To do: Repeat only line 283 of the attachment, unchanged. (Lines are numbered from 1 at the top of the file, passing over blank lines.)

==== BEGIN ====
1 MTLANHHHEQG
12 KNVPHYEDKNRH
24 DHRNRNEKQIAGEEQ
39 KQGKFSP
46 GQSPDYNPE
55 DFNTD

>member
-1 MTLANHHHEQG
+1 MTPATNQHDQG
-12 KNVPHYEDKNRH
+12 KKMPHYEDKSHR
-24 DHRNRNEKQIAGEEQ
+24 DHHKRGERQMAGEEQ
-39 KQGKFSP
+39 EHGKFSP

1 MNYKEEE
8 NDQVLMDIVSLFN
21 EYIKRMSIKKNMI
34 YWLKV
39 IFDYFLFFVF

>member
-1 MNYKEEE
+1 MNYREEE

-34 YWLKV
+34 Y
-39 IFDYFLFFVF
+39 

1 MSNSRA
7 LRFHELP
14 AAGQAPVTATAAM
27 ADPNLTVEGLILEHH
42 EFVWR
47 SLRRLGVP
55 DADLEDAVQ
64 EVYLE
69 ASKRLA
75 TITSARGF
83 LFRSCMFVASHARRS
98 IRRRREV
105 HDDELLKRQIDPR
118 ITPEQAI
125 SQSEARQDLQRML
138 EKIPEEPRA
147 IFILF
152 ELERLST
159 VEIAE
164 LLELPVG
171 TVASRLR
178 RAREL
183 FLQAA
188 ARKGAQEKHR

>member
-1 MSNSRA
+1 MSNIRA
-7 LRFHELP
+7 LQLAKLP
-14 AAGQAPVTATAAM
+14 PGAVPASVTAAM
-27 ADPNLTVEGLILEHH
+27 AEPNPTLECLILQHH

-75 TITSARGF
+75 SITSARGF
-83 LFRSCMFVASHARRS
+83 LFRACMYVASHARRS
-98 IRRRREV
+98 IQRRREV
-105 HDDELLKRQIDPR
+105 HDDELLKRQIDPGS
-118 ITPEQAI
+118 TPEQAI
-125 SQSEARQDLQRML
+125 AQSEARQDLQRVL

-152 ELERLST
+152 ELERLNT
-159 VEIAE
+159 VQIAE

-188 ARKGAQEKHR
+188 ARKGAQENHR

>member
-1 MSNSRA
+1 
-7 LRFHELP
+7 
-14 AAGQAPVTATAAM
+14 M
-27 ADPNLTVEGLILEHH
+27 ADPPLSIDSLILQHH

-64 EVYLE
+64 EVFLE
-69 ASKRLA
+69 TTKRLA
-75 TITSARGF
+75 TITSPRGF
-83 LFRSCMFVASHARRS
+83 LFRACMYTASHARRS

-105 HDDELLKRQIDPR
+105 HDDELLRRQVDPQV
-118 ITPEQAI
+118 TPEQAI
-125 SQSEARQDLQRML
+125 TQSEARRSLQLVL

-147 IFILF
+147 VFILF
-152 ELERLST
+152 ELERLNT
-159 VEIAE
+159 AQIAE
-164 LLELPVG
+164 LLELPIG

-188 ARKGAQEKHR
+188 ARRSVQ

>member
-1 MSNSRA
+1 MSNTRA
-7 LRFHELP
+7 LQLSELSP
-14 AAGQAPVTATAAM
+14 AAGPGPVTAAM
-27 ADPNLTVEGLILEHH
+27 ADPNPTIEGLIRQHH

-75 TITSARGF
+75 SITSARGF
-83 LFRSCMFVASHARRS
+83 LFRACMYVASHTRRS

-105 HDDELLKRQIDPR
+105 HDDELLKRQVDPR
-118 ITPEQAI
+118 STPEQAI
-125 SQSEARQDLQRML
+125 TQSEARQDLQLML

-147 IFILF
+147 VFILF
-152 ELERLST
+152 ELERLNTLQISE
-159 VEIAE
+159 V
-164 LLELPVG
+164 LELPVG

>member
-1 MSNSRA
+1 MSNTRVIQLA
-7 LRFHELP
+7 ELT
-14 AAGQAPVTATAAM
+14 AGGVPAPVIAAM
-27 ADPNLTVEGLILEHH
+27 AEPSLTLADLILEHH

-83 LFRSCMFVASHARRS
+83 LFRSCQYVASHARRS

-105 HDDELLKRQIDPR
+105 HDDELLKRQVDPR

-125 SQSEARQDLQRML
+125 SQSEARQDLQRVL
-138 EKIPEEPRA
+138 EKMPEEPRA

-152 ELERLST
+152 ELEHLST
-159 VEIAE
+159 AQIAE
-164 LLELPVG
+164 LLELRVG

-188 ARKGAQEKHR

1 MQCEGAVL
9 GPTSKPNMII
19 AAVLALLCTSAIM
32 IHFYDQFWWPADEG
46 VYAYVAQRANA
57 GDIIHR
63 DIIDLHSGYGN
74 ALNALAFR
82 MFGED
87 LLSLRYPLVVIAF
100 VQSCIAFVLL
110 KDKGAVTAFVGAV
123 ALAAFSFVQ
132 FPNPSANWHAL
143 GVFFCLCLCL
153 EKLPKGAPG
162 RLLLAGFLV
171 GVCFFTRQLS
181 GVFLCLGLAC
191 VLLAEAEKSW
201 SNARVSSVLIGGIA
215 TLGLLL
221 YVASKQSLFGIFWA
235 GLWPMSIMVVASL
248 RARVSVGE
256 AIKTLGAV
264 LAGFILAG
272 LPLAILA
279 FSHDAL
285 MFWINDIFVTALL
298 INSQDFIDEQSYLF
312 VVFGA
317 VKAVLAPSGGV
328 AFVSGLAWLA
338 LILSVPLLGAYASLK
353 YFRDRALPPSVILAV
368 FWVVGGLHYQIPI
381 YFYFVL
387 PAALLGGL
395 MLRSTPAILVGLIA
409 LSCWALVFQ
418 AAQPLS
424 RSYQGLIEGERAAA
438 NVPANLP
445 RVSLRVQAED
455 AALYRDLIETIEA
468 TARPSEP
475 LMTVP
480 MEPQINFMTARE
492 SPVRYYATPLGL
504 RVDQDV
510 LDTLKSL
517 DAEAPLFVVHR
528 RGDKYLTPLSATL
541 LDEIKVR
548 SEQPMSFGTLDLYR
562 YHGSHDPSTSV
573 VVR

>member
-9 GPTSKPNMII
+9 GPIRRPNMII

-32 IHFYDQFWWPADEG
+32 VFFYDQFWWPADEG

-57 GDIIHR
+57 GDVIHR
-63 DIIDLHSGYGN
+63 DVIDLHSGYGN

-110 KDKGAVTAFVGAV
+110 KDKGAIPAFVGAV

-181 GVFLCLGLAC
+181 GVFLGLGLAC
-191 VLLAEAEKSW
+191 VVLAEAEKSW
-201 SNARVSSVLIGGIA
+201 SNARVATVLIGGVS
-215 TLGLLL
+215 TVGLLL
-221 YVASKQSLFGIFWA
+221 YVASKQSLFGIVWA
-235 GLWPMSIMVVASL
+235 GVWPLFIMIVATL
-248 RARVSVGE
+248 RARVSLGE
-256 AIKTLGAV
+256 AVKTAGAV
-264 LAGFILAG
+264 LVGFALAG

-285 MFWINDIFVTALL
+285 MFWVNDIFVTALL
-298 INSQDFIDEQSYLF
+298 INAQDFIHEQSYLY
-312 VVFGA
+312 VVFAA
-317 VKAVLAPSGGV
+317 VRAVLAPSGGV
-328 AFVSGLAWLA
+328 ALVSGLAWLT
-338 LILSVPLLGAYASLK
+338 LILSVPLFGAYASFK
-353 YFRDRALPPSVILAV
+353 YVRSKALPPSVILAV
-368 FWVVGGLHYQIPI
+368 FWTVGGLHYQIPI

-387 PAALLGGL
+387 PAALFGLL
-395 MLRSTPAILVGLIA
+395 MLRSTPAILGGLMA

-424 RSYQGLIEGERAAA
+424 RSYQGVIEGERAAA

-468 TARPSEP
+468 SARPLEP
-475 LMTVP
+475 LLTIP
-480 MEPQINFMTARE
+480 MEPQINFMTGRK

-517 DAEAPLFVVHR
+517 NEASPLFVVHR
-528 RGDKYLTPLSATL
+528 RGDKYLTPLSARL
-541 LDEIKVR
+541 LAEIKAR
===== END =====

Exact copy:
+541 LAEIKAR